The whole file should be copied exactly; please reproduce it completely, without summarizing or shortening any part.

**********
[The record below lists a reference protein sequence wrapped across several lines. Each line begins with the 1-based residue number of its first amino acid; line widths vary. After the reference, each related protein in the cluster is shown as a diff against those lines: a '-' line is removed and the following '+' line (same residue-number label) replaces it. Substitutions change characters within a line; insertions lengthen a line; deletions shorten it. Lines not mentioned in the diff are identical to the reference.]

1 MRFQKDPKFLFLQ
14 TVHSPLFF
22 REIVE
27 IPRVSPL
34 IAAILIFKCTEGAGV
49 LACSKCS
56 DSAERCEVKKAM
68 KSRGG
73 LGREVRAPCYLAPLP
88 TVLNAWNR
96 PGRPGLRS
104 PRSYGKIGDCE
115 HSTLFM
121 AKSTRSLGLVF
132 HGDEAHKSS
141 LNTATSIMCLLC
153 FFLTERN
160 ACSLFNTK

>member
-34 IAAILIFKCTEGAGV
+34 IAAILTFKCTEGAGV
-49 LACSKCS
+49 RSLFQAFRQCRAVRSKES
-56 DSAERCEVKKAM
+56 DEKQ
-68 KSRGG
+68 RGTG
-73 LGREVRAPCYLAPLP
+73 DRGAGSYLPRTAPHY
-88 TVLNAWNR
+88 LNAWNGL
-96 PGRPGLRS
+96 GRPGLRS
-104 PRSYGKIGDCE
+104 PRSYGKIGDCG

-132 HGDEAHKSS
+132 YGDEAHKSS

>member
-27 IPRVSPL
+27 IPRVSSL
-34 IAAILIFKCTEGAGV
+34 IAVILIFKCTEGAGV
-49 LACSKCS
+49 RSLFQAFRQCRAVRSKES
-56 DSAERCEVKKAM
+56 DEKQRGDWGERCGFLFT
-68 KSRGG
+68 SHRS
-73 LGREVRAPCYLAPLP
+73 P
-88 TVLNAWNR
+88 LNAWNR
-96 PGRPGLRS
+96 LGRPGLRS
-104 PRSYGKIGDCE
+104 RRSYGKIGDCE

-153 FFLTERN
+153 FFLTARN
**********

[The record below lists a reference protein sequence wrapped across several lines. Each line begins with the 1-based residue number of its first amino acid; line widths vary. After the reference, each related protein in the cluster is shown as a diff against those lines: a '-' line is removed and the following '+' line (same residue-number label) replaces it. Substitutions change characters within a line; insertions lengthen a line; deletions shorten it. Lines not mentioned in the diff are identical to the reference.]

1 MRFQKDPKFLFLQ
14 TVHSPLFF
22 REIVE
27 IPRVSPL
34 IAAILIFKCTEGAGV
49 LACSKCS
56 DSAERCEVKKAM
68 KSRGG
73 LGREVRAPCYLAPLP
88 TVLNAWNR
96 PGRPGLRS
104 PRSYGKIGDCE
115 HSTLFM
121 AKSTRSLGLVF
132 HGDEAHKSS
141 LNTATSIMCLLC
153 FFLTERN
160 ACSLFNTK

>member
-34 IAAILIFKCTEGAGV
+34 IAAILTFKCTEGAGV
-49 LACSKCS
+49 RSLFQAFRQCRAVRSKES
-56 DSAERCEVKKAM
+56 DEKQ
-68 KSRGG
+68 RGTG
-73 LGREVRAPCYLAPLP
+73 DRGAGSYLPRTAPHY
-88 TVLNAWNR
+88 LNAWNGL
-96 PGRPGLRS
+96 GRPGLRS
-104 PRSYGKIGDCE
+104 PRSYGKIGDCG

-132 HGDEAHKSS
+132 YGDEAHKSS

>member
-27 IPRVSPL
+27 IPRVSSL
-34 IAAILIFKCTEGAGV
+34 IAVILIFKCTEGAGV
-49 LACSKCS
+49 RSLFQAFRQCRAVRSKES
-56 DSAERCEVKKAM
+56 DEKQRGDWGERCGFLFT
-68 KSRGG
+68 SHRS
-73 LGREVRAPCYLAPLP
+73 P
-88 TVLNAWNR
+88 LNAWNR
-96 PGRPGLRS
+96 LGRPGLRS
-104 PRSYGKIGDCE
+104 RRSYGKIGDCE

-153 FFLTERN
+153 FFLTARN